Up the creek without a paddle with Olympic rowing legend

Sir Matthew Pinsent CBE
Sir Matthew Pinsent CBE
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Dear Reader: a regular column by the Harrogate Advertiser's Graham Chalmers

I had the great pleasure of standing shoulder to shoulder with Sir Matthew Pinsent CBE at an event in Harrogate recently.

Up close, these were clearly the shoulders of a man who rowed his way to four Olympic gold medals and a multitude of world titles between 1992 and 2004.

Schooled at Aysgarth School in North Yorkshire before going to Eton, I’ve heard the occasional remark in the past suggesting that this likable sporting legend’s obvious brawn somehow implied the opposite in terms of brains.

That’s nonsense, as anyone who’s watched the former rower turned sports pundit on BBC TV this week commentating week live from Rio will surely agree.

In person, this ruddy-cheeked knight of the water is impressively intelligent and thoughtful.

A man less likely to say the wrong thing I’ve rarely met, though he did voice strong opinions about the IOC “bottling it” over the Russian doping scandal.

Emboldened, perhaps, by this, I decided to stick my, er, oar in for a moment at this event at Spirit of Harrogate on leafy Montpellier Parade.

“You had to share a boat with two can we say 'very motivated' figures - James Cracknell and Steve Redgrave. Didn’t you deserve a medal for that alone?”

The look on Sir Matthew’s face said it might have been an ill-judged stroke on my part.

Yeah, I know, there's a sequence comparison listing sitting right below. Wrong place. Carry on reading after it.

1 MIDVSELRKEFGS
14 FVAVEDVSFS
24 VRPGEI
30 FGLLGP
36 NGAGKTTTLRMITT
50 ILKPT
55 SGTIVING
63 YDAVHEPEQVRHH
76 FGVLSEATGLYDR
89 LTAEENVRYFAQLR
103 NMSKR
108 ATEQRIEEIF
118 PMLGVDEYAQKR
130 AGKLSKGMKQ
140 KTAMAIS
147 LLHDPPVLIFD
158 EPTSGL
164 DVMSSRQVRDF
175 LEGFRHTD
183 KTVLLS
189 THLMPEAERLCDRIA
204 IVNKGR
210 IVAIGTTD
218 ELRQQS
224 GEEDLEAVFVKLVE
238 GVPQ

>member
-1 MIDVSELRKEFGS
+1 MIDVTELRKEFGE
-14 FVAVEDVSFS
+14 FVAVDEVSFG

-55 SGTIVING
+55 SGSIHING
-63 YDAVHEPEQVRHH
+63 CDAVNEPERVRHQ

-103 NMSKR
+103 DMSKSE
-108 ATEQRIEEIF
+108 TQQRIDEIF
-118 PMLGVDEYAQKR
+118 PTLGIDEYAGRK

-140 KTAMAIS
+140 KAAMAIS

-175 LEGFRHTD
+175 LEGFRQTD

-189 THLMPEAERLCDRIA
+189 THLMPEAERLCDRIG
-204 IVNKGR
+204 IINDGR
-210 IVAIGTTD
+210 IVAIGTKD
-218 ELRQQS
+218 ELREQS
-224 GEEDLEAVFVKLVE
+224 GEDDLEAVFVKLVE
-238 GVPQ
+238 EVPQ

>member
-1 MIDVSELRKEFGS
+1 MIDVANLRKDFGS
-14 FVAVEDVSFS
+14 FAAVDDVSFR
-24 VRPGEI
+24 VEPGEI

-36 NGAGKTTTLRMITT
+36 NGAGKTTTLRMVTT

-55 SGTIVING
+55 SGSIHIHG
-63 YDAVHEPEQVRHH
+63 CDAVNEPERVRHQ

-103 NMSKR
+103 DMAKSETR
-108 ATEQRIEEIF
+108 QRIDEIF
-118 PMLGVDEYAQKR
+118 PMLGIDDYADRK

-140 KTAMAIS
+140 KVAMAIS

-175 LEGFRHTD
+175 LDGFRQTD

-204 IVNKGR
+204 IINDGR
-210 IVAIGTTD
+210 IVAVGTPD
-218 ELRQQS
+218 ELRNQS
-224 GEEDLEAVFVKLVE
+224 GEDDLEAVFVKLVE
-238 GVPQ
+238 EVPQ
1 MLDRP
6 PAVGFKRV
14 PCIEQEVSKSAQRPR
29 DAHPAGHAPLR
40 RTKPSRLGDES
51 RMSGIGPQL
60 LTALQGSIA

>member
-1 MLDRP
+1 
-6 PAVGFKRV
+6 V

I visited a public exhibition about more new housing for our area last week.

The Harlow Grange development near the Pinewoods in Harrogate has been a controversial one ever since the idea was first raised nearly two years ago.

In the event, the exhibition was a very civilised affair and people’s reactions moderate and, generally, positive.

The Greenham Common protests could never have happened here.

It also has to be said that the architect’s diagrams and displays did look impressive at Rossett Sports Centre where the exhibition was being held.

No one would argue that a lot more housing needs to be built if this country’s property crisis is to be solved.

Still, there was no getting round the elephant in the room - this development will destroy a lot, though not all, of the beautiful trees and plantlife.

The Pinewoods is a popular and beautiful area, one I have trodden many times myself over the years.

These days it’s mostly walking rather running as I used to do during my brief spell as a ‘specialist’ 10k racer.

Go back 20 years, however, and it was more a case of having to stagger through the trees in the dark by foot on my way home from late night drinking den and noisy live music venue The Harrogate Arms.

If my younger, perhaps more foolish, self were to re-materialise in a few years’ time in exactly the same spot, walking the same land, I wonder what it would come across?